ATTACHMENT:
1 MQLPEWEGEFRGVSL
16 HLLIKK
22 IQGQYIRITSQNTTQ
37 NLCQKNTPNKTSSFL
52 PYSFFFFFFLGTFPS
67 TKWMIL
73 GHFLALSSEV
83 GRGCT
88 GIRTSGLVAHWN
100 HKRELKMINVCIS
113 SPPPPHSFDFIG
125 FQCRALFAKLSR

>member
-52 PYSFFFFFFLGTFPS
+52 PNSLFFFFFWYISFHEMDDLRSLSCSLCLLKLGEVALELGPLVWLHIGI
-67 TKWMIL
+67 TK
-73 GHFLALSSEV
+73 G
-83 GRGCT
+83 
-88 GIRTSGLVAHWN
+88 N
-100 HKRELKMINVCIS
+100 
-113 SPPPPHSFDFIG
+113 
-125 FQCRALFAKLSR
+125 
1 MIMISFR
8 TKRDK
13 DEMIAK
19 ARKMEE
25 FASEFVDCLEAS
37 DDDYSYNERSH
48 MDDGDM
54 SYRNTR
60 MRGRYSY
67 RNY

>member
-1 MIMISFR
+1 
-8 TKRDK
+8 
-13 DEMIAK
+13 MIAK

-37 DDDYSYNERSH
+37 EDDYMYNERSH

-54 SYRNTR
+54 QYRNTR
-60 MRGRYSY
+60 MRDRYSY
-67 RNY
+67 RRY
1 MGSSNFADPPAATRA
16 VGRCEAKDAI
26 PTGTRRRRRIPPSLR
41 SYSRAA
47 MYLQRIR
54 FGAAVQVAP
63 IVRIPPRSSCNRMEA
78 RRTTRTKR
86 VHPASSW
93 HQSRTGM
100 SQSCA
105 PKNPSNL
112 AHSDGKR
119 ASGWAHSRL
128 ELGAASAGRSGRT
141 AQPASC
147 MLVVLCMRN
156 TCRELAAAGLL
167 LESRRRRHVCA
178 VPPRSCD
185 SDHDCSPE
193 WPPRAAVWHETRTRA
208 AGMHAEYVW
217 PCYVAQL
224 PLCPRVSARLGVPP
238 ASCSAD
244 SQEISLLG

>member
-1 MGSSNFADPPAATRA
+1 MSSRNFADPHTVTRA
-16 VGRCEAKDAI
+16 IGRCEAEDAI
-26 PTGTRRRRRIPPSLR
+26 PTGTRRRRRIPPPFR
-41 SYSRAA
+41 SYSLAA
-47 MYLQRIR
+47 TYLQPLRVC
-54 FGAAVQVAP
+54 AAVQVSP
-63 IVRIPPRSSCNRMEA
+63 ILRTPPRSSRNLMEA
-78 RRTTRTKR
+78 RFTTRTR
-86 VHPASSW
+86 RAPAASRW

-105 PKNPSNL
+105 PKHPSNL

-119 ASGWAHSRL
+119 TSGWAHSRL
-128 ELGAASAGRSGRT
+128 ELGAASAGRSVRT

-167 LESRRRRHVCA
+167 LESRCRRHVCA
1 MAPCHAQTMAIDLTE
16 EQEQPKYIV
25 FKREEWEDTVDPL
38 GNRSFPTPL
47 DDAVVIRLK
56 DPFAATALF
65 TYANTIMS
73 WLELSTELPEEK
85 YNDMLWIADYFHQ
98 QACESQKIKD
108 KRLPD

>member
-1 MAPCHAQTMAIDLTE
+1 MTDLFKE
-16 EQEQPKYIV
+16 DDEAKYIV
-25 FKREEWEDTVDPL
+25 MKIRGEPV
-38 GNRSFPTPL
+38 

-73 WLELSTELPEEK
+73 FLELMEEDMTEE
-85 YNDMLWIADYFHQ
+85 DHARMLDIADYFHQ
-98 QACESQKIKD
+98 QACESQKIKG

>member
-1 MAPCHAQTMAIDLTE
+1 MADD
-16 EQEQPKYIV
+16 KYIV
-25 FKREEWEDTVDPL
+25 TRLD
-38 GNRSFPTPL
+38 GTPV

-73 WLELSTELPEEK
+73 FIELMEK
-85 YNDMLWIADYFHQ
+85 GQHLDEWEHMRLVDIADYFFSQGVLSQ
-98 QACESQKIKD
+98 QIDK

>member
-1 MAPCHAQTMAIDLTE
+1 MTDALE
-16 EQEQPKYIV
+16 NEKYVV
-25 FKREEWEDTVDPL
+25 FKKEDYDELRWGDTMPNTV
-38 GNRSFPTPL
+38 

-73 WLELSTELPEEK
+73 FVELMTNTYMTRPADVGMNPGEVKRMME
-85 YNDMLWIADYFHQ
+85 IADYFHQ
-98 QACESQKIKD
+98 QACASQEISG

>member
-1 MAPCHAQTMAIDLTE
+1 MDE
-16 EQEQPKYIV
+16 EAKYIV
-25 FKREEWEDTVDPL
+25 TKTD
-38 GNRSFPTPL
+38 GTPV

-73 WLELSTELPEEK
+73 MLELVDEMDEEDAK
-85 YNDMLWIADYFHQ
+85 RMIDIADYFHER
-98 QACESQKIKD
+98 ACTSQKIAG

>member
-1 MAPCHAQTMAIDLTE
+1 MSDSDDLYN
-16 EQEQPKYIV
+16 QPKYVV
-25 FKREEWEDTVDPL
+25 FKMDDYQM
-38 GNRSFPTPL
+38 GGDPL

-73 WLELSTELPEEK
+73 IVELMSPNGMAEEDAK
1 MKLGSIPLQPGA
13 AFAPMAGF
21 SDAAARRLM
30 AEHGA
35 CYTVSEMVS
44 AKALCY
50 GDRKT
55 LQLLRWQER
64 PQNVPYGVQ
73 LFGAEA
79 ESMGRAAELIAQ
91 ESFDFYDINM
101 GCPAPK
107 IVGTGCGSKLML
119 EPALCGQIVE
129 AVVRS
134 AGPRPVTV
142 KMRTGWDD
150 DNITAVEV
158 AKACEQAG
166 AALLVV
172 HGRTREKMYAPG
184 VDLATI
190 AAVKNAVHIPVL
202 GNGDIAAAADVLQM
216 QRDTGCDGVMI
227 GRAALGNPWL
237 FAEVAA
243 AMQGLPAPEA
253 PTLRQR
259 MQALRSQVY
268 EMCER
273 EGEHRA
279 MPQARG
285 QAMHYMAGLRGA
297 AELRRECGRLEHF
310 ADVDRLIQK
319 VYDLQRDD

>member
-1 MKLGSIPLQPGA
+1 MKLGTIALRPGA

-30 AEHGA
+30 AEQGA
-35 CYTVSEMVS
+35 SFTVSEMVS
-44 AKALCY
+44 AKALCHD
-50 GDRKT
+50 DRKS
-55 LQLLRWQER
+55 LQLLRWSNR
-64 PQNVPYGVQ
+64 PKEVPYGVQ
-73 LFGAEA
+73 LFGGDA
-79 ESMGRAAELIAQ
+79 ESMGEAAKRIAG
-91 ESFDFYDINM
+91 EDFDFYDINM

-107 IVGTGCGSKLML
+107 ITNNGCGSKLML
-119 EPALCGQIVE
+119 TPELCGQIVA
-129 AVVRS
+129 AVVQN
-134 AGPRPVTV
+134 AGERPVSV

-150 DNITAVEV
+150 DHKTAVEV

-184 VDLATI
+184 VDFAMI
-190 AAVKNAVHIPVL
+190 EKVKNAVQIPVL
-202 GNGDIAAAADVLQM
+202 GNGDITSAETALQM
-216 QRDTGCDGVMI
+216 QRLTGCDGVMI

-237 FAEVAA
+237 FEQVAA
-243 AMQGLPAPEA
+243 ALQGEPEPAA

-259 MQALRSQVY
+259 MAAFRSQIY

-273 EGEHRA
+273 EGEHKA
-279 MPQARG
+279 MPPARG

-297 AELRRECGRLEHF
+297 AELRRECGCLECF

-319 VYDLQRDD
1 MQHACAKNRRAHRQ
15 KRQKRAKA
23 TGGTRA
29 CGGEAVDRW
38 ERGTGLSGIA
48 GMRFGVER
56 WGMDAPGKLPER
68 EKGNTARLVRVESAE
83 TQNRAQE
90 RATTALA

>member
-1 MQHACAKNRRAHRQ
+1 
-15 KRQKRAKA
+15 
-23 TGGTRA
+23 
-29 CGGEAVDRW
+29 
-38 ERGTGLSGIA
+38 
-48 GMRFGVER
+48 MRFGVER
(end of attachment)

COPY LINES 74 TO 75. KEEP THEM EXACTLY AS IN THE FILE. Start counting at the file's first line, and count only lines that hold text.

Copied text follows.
178 VPPRSCD
185 SDHDCSPE